Hi from the Hui organising team. Plans are well underway for this years hui so make sure you keep Anzac weekend free for inspiration, education and fun. This year, the hui will run from April 23-25 and be located at a quiet and private retreat situated on the banks of the mighty Waikato River at Lake Karapiro. To recognise the importance of the river to our region and the interconnectedness to our lives here, the theme will be Wai Whenua: Water & Land.
Cheryl Noble's blog
While in Bangkok I received an email from a friend in Burma inviting myself and an architect friend to accompany him on a visit to a monastery, when we returned to Burma in the near future.
Seventeen trips to Burma and each trip is so different, over time they have become more interesting and enjoyable. No longer a tourist, merging into the culture with the locals comes naturally, although each year I do try to explore a different area in this diverse country. This year it was a trip into Kayah state, recently opened to foreigners, but that is another story and this one needs to focus on permaculture.
Education Officer’s report
PEG and PiNZ have improved communications greatly with the new PEG coordinator being more accessible and active. Most of PEGs documents have been updated and loomio is in place for discussions and decision making.
PEG and PiNZ have begun the six monthly skype meetings.
In the past year five new tutors gained PiNZ affiliation and five new diploma proposals were submitted. The diploma process has been clarified and improved on.
Press release 17.2.15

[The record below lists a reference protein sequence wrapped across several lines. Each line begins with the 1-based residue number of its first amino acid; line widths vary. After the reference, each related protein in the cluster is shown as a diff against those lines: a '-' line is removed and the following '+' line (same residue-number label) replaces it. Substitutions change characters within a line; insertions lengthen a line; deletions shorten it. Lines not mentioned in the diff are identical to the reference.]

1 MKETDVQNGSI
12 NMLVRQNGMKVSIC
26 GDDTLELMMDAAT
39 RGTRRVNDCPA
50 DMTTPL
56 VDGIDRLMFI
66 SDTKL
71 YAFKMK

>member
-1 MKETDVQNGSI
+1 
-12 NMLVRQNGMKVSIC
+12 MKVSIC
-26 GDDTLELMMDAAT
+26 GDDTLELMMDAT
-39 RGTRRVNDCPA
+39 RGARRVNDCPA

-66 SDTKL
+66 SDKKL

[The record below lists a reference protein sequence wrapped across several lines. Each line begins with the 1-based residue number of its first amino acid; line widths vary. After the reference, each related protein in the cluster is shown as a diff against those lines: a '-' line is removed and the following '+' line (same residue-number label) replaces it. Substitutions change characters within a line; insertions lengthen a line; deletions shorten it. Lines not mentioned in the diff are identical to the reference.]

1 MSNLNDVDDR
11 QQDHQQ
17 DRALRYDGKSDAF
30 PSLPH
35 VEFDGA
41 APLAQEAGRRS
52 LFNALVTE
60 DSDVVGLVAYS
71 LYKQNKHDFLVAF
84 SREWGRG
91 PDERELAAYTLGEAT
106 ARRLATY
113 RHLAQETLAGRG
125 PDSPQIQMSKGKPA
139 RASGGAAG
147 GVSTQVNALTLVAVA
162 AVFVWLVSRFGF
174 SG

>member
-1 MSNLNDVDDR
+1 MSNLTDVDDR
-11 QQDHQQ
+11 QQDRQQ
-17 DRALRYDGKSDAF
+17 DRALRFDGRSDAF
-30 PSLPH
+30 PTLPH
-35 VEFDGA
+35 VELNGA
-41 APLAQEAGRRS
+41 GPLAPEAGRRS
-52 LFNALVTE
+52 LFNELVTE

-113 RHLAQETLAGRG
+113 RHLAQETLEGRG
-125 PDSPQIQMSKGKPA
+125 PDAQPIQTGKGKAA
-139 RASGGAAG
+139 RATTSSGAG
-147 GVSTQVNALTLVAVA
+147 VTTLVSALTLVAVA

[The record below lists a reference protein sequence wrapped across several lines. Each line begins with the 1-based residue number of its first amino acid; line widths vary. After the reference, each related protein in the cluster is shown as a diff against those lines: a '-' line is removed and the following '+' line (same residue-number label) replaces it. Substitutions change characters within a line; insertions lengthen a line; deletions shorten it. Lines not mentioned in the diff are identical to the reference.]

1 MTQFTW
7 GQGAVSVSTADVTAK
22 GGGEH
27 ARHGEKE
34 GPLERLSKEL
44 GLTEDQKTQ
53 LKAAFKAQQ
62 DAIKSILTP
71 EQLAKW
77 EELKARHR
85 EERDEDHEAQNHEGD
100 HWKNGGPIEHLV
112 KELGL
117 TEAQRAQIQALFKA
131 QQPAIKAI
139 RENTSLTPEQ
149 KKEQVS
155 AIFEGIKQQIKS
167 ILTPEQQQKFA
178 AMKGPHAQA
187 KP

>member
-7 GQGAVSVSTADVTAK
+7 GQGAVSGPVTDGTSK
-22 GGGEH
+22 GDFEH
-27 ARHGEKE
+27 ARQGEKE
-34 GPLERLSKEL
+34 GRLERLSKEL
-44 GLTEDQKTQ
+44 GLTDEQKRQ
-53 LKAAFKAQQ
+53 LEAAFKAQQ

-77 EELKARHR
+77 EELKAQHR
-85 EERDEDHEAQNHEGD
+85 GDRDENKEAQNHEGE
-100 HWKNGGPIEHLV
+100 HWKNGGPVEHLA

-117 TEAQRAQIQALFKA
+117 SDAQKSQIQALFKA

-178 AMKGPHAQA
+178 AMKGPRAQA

Good food movement censored
After an excellent initial talk in Christchurch (1) the Food Matters Aotearoa conference this weekend saw internationally renowned scientists, health professionals, physicians and advocates of healthy food production come together to talk to a wide audience from all sectors. The conference was organized with the objective of making available to the public of New Zealand the latest cutting edge knowledge from across the world on the links between agriculture, food and health.
By Alice Bulmer
The Hamilton Permaculture Trust has recently called it a day, after more than a decade. At the AGM in November the decision was made to wind up the Trust and allow permaculture to enter a new era in Hamilton. Permaculture is very much alive and well in the Waikato!
At the Waikato Environment Centre Christmas event, the Trust was given a special award to celebrate its achievements. I was the one who made the nomination, and this is what I wrote:
A few days before leaving NZ for my annual trip to Burma, a young man from Chin State and now living in Hamilton, came to see me at work. A mutual friend had told him I worked in Permaculture and he was keen to talk about the problems in his village. Thla Ro asked me if I would visit his home town, his uncle living there could speak sparingly english and they had concerns about their environment. Their problems were slash and burn agriculture; rubbish everywhere, especially plastic bags (a common problem in developing countries); and the killing of wild animals.
The PiNZ Council met in Hamilton over the thiord weekend of January. These get-togethers are known as face-to-face meetings to distinguish from the more regular but briefer skype meetings.
Saturday lunch time saw PINZ council members arriving to settle into a fresh organic salad along with delicious breads and cheeses then preparing for a few hours of solid discussion.
Taking a break on Saturday evening to prepare for the customary bioregional potluck dinner. This is an opportunity for local permies and council members to network and get to know each other.